by Michael Caruso

Settlement Music School’s new Willow Grove Branch, located at 318 Davisville Road, is inaugurating a dance program for four to eight-year-olds starting this month. “We are pleased to offer dance instruction for the first time, now that we have a handsome new space that features a sprung-wood floor and beautiful natural light,” explained branch director Marsha Hogan.

Settlement’s only suburban branch previously was located on the Alverthorpe Manor in Jenkintown. The new Willow Grove Branch opened on Monday, Jan. 3.

No one is more familiar with the new facility and Settlement’s project to build it than Chestnut Hill resident Joseph Waz, a senior executive with Comcast and chairman of Settlement’s central board of directors. Speaking of the new facility, he said, “It’s a thing of beauty. Our architect George von Scheven did wonderful work. Most of the studios are flooded with natural light, as is the dance studio with its huge skylight. We maintain a fine set of facilities around the city and region, but here we have the luxury of a new building with all the modern amenities. And the Leonard Mellman Performance Hall is a gem, with a wonderful outdoor terrace for receptions and entertaining.

“And the real strength of Settlement is its sense of community. There are endless opportunities for group and ensemble playing and for public performance. As someone who took private music lessons for many years in my youth, I can now really appreciate just how important those interactions are to your growth.”

Svetlana Lutz, who has taught dance in the Cheltenham and Wissahickon neighborhoods since 2008, will be teaching the dance program at Settlement’s new Willow Grove Branch.

“Dance can be a key element in the intellectual and physical development of children,” she explained. “Through dance movement, they will become flexible, gain muscle strength, coordination and motor skills. Games and children’s dances, which this class includes, will help them to develop imagination and self-confidence. Proper body alignment, according to the Russian school, musicality, basic dance steps and the sequence of the steps will help to develop memorization skills.”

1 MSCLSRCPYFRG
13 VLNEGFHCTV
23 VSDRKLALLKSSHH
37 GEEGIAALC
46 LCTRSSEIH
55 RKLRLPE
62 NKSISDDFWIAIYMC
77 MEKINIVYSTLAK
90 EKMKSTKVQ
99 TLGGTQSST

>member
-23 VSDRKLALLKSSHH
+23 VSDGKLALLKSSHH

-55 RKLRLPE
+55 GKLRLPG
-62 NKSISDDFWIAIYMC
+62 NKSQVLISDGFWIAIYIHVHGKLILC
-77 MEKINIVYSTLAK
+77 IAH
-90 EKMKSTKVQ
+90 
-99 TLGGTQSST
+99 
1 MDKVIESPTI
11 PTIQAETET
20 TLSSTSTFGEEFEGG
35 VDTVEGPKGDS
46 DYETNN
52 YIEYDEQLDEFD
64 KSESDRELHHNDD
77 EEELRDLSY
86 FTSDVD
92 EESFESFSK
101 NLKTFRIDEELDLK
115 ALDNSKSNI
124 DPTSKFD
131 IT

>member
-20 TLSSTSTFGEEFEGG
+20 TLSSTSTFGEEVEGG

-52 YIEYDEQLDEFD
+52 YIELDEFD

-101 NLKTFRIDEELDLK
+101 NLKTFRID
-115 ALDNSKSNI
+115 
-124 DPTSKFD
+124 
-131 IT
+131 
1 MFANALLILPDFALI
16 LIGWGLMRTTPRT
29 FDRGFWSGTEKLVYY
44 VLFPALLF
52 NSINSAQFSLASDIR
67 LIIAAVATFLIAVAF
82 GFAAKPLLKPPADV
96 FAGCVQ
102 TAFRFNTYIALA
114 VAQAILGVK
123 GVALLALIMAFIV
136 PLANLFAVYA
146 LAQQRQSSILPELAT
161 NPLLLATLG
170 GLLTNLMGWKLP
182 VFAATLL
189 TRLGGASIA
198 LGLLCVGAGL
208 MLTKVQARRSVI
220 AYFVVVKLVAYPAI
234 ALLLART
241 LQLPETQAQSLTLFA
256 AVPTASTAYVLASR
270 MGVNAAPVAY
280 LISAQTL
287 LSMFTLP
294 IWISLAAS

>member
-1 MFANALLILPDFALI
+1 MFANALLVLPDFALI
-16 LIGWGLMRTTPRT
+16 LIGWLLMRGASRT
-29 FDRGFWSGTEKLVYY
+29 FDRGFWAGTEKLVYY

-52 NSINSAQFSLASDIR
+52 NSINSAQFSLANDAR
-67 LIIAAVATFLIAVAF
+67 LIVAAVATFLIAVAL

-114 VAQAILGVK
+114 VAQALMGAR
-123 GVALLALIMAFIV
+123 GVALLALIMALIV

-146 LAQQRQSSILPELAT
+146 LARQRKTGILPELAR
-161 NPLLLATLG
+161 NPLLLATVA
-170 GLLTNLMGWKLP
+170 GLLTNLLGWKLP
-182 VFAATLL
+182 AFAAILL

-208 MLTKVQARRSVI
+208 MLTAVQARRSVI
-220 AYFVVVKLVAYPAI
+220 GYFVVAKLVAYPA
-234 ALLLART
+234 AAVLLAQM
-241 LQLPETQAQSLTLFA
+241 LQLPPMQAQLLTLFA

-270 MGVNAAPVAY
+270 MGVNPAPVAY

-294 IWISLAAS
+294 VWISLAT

For anyone interested in signing up for the new dance program at Settlement Music School’s Willow Grove Branch, contact branch coordinator Caitlin Fitzgerald at 215-320-2633.

Mt. Airy Conductor

West Mt. Airy’s Jeri Lynne Johnson will conduct the Black Pearl Chamber Orchestra in a program entitled “Burleigh, Brahms & Dvorak: A New Musical World,” Saturday, Feb. 19, 7:30 p.m., in the Independence Seaport Museum Theater, 211 S. Columbus Boulevard at Penn’s Landing. The program features Brahms’ “Tragic” Overture, Henry Thacker Burleigh’s “Deep River” and “Didn’t My Lord Deliver Daniel?” and Dvorak’s Symphony No. 9, “From the New World.” Mezzo Tracie Luck will be the guest soloist.

“This is a truly special concert for the Black Pearl Chamber Orchestra,” explained Johnson. “The largest piece on the program is the monumental Ninth Symphony of Dvorak. All the pieces selected truly reflect my philosophy of creating deeper connections between countries, cultures and communities through music, and showing how a multitude of musical and cultural influences led to this great work.

“We open with Brahms’ ‘Tragic’ Overture,” she continued, “a composer who greatly influenced Dvorak’s ideas about classical form in his later symphonies. The Black History Month connection in the program is a set of orchestrated songs by Erie, Pennsylvania, native Henry Thacker Burleigh. This African American singer, arranger and composer created the foundation for a truly American style of classical music. His work uncovering, documenting and performing works of African Americans and Native Americans helped the great Czech composer Antonin Dvorak (who toured the United States visiting communities of Czech immigrants) create a new melodic language that sounds uniquely American and ‘From the New World.’”

Tickets are priced from $10 to $35. For more information, call 215-717-7103 or e-mail to HYPERLINK “”